Going after al Qaeda in Pakistan

February 25, 2008

Reports last week in the New York Times and the Washington Post about CIA operations against al Qaeda inside Pakistan — with or without the permission of the Pakistan government — have got everybody asking what exactly is going on. Let’s rewind and look at what the United States asked for immediately after 9/11 when it demanded President Pervez Musharraf’s cooperation in hunting down al Qaeda.

In his book “In the Line of Fire”, Musharraf says the Americans presented him with a list of demands on Sept. 13, 2001 which included a requirement Pakistan “provide the United States with blanket overflight and landing rights to conduct all neccessary military and intelligence operations”. Musharraf says that though he agreed to cooperate with the United States, this particular request was turned down.

Presidents Bush and Musharraf/2002 file photoThat begs the question of just how the Americans responded to the rejection. Did the world’s sole superpower, who in Musharraf’s own words had just threatened to bomb Pakistan “back to the Stone Age” if it did not cooperate, simply say “Ok fine. Sorry to trouble you” or words to that effect? Or did the Americans think even then that al Qaeda and Taliban militants would flee from Afghanistan into Pakistan and extract a promise to let the CIA go after them? In other words who knew what, when?

The question is interesting in the context of the U.S. presidential election, with Barack Obama saying he would be willing to go after al Qaeda inside Pakistan and John McCain accusing him of inexperience for threatening to invade a U.S. ally — comments that are attracting a fierce debate among U.S. bloggers.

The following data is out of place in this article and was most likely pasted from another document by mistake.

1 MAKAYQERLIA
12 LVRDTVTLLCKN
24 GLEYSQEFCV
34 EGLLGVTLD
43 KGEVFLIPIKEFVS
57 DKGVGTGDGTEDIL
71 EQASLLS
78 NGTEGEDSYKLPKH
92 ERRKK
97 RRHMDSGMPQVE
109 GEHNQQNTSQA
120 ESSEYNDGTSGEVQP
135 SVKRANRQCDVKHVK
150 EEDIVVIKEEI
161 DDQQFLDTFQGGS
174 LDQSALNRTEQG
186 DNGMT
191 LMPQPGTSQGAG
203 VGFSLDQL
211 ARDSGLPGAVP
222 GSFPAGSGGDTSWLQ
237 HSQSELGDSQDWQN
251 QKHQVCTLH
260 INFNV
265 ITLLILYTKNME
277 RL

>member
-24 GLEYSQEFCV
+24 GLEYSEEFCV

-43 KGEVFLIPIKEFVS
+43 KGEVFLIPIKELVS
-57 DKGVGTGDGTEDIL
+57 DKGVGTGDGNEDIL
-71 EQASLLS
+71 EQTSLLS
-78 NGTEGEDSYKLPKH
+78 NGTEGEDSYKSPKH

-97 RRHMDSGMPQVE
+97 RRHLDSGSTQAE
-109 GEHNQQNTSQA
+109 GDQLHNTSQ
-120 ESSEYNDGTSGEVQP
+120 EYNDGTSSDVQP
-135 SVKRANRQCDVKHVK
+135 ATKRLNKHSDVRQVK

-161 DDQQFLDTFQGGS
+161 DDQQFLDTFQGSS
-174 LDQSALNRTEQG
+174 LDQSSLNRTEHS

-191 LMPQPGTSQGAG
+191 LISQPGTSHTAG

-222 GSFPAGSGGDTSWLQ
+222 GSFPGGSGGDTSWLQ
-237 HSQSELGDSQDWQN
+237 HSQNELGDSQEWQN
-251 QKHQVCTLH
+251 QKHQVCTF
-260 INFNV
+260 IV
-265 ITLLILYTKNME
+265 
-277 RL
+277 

A blog called World War 4 Report calls Obama’s comments “alarmingly bellicose”. On the other side of the debate, Juan Cole challenges McCain’s own record on U.S. Pakistan policy, accusing him of being an enthusiastic supporter of the Islamist mujahideen who fought the Soviets in Afghanistan in the 1980s – a movement that spawned al Qaeda and the Taliban.

Commenting on the reports of CIA operations inside Pakistan, the Seminal asks how Americans would feel if Pakistan’s intelligence agency, the ISI, set up shop in the United States and struck a secret deal with George W. Bush allowing them to target suspected Islamists there. A Pakistani who commented on my last post on U.S. policy towards Pakistan was more sanguine. Writing about Obama’s threat to go after al Qaeda in Pakistan, he wrote: “Here is a guy who is truthful and is playing no games. We in Pakistan can live joyfully with the likes of him. No double-speak and therefore no contradictions.”

Lots of questions then. Should America be going after al Qaeda aggressively inside Pakistan? Is Obama just being honest, stating a policy that is already being carried out by the CIA, albeit in secret? Have your say by posting a comment here.

One comment

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obama is being honest and distinguish himself of past US leaders who’ve been disguise their true colors.i am not supporting the idea of going to hunt al qaida inpakistan for that is aginst the human and counrty right, but his explicity.

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